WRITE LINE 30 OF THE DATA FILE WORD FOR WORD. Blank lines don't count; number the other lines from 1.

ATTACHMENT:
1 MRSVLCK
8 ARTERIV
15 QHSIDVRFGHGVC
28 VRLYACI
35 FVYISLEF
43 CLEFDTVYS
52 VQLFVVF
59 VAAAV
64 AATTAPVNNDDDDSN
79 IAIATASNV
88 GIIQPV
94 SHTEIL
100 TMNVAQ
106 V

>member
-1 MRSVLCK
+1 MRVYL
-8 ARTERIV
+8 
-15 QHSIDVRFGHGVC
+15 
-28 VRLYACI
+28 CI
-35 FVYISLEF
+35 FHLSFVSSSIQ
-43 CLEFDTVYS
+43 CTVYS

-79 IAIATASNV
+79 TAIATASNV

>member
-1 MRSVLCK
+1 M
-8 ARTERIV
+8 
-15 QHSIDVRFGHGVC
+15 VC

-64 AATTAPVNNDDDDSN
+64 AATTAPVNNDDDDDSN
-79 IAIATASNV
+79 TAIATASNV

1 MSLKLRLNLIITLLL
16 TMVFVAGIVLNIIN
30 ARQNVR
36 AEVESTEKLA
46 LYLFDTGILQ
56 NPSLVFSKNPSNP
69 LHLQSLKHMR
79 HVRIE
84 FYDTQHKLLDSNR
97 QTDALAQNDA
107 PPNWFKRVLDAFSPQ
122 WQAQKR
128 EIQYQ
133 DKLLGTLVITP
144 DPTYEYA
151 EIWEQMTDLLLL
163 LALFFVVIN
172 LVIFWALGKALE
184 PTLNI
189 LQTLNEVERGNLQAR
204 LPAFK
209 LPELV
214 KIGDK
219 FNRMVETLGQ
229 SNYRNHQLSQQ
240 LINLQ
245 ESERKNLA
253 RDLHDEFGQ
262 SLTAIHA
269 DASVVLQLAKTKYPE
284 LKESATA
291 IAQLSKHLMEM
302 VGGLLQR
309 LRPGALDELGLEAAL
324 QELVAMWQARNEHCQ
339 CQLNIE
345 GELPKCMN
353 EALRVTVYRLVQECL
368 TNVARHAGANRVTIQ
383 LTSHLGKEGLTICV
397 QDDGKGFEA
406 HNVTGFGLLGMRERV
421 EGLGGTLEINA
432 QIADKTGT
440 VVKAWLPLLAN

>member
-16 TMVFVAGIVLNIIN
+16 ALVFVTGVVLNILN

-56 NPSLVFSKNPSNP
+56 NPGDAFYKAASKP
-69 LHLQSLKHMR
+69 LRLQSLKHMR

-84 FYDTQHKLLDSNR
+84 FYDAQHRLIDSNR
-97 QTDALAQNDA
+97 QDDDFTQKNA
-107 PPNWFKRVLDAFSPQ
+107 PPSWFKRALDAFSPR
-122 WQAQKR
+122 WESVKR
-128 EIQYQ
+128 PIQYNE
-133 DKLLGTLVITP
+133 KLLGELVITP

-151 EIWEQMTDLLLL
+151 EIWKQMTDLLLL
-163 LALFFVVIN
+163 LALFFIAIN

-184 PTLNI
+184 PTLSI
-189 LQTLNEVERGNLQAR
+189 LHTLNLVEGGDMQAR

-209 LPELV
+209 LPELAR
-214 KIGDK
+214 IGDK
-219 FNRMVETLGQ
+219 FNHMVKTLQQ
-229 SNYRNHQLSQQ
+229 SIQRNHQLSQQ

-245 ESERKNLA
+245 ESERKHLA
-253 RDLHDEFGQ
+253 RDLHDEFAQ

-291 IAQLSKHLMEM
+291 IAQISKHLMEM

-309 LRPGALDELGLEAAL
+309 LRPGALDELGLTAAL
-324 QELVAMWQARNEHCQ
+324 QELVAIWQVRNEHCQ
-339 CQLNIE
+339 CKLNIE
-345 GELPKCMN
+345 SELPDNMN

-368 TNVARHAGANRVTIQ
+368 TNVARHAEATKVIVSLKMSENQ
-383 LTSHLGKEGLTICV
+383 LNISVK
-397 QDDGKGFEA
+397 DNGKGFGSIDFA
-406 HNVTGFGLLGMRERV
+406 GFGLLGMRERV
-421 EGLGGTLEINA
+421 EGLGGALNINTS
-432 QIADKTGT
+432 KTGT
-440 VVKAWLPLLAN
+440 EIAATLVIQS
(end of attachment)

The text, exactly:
>member